edge

The Novel Miss Allen Knead

Pictures courtesy Paula Obe

My name is Lisa Allen-Agostini and my novel The Bread the Devil Knead was published last week.

I come from straight outta Morvant, no crossover. I lived in my mother's house overlooking the traffic lights at Morvant Junction from age two until my mid-20s. I live now in Backayard, a village in the rainforest high up Simeon Road, Petit Valley. We live downstairs my husband Brian McMeo's parents' house.

My mom, Dolsie, was a widow with seven children. My father had two before he had my brother Dennis and me with Dolsie. It wasn't the Brady Bunch, though. Dolsie, Allen, Philly, Patty and Tony have passed. Only Ricky, Denny and I still live in Trinidad permanently.

Brian and I have no children of our own (except the cat, Fennec, and dogs, Sassy and Hagrid) but he's step-dad to my two daughters, Ishara is 28 today – May 24, Happy Birthday, Ishara – and Najja, 21. Both live abroad. My husband's family lives upstairs.

My childhood was a triangle I walked between my father's house & muffler factory in Success Village (every afternoon after school), my home in Morvant and my grandmother's house in Barataria (every Saturday). A passionate Catholic, I sang in the St Therese’s choir, Malick, and taught confirmation classes. But I was a church girl with an un-church-ical streak. I went to mass on Saturday nights before going to [nightclubs] Chez Moi and Wall Street.

I fell so immediately in love with Town, I included my poem, "My City", in Something to Say, the book I self-published at 18. It makes me sad to see Town so empty now. The walk from Bishop's to the maxi stand at the bottom of Charlotte Street was full of all the world.

At 19, I married Keifel Agostini, a boy I’d met in confirmation class, who lived with his mom in Diego Martin. Keifel and I remain close friends though he lives in the US. I call his wife, Vic, my wife-in-law. Her son stayed with me in Trinidad.

At UWI as a newly-separated single mom, I lived between the library (studying), the Creative Arts Centre (drawing and learning directing), Small Caf (playing knock romey for dollar. Also the Bench outside Big Caf (liming), JFK Lecture Theatre (praying with the Catholic Students Movement) and Infinity (drinking and making out with boys). I spent a lot of my wasted youth in Club Coconuts.

[Motherhood] has been a most beautiful, fulfilling experience. But it was hard. I hadn't wanted children and was surprised I fell in love with Ishara the moment I saw her. She was C-section. Najja, seven years later, was a natural birth, no meds. Stitches too but in a different place!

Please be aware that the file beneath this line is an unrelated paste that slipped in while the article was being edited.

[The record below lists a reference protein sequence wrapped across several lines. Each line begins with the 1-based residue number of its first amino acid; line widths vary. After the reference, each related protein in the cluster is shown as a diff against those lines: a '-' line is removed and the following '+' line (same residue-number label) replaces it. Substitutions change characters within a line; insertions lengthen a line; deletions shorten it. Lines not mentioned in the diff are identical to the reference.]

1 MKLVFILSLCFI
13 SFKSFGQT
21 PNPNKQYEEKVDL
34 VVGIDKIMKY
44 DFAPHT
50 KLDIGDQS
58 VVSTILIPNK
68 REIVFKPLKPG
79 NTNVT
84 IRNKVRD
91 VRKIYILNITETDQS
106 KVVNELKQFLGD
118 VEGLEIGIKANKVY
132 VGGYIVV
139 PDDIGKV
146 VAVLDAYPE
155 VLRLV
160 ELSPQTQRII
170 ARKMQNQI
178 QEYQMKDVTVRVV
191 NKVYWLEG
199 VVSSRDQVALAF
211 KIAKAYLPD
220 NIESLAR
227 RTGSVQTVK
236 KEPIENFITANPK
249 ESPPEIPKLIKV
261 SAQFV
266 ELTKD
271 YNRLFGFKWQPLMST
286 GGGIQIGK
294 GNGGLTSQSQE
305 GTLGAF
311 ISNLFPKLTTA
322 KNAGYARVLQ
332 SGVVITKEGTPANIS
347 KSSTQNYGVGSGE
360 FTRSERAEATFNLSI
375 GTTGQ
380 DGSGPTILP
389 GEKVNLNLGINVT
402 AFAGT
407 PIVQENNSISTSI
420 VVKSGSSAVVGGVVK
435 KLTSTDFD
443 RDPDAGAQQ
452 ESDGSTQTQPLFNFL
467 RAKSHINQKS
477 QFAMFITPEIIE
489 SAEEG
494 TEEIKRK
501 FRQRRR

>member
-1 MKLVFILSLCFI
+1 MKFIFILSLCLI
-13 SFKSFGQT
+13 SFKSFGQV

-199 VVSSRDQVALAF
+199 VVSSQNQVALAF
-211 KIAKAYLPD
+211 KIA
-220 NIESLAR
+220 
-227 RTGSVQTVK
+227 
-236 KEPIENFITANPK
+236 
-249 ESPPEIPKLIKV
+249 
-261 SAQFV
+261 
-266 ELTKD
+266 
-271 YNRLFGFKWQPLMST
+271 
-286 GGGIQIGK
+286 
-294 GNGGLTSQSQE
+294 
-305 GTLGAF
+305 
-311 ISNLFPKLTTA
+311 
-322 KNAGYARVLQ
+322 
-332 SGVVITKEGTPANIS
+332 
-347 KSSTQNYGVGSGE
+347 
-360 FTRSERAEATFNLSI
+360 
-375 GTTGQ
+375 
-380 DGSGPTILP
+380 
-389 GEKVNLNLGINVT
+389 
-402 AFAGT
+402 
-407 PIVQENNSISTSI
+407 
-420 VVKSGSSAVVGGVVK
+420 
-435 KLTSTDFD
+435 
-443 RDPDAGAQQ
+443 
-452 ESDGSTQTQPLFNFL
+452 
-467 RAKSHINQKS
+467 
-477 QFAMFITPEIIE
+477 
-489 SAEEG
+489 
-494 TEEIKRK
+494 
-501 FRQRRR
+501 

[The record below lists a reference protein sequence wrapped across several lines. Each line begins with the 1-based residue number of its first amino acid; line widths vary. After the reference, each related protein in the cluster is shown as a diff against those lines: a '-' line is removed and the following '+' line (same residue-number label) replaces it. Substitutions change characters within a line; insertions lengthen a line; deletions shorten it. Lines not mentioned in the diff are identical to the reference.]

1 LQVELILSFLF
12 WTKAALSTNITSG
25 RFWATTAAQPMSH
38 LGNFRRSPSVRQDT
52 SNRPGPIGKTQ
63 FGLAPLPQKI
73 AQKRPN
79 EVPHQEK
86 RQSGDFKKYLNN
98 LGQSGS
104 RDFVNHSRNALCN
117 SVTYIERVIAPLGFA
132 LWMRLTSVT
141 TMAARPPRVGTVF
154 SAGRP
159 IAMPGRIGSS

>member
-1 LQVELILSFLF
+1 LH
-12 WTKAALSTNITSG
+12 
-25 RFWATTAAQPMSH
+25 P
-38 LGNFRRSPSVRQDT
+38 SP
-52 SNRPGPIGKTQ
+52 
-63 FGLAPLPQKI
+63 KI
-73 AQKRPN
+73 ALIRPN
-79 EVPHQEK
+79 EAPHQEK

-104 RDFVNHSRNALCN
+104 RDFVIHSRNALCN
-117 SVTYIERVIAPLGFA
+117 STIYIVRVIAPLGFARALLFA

I don't have a perfect relationship with either of them but I hope my girls remember me as a good mom in spite of all my failings. They know I love them and I always want the best for them.

Both my parents were – politely – agnostic at best but I’m a believer, today more than ever. My Spiritual Baptist grandmother insisted all Dolsie's children be raised Catholic. I converted a few years ago [to] the Spiritual Baptist Temple of Divine Light. Zoom church is different from IRL but I've seen the Spirit move there.

Bad things happen to good people. That's life. But individual lives have joy, peace, love, sometimes even in the midst of terrible suffering and persecution. For me, all of it is God. Life itself begins with suffering and it's the joy and happiness in between that makes it worthwhile.

Dolsie used to say, "When you dead, you done." I don't believe that. I believe, as I pray in the Creed, "in life everlasting". I am a Bible girl and sing hymns and psalms constantly. I know there's the possibility of another life after this, a whole world without pain and without suffering. He told me so, in my heart.

As a Spiritual Baptist I acknowledge One God who manifests in different ways at different times to different peoples. I don't argue with anyone of faith about their God. If you profess to be of God but you don't have compassion for the piper down the road or the rapist or the murderer, then you need to check yourself. He made them, too.

When I start to feel self-conscious about wearing a lot of white, I think of Earl Lovelace and chill.

I love huddling in my bed with my husband, watching Messianic preaching and listening to Hebrew worship songs. Brian's a musician and we sometimes watch back-in-times music videos in bed for hours on end, when we're not watching nature documentaries.

I used to read dozens of books every month. Now, I try to read a few chapters from the Bible every day, but otherwise, unless it's for work, I seldom read anything longer than an essay. I don't know why, exactly, but I just can't read now.

My favourite book is To Kill a Mockingbird by Harper Lee. I love it deeply and have read it many, many times since [childhood]. I love The Kite Runner. World War Z. The Hobbit. Crick Crack, Monkey. John Crow Devil. The Colour Purple. The Stand. A Brighter Sun. Mimic Men. The Brief and Wondrous Life of Oscar Wao. [This is a rabbit-hole. Speaking of which, Watership Down.]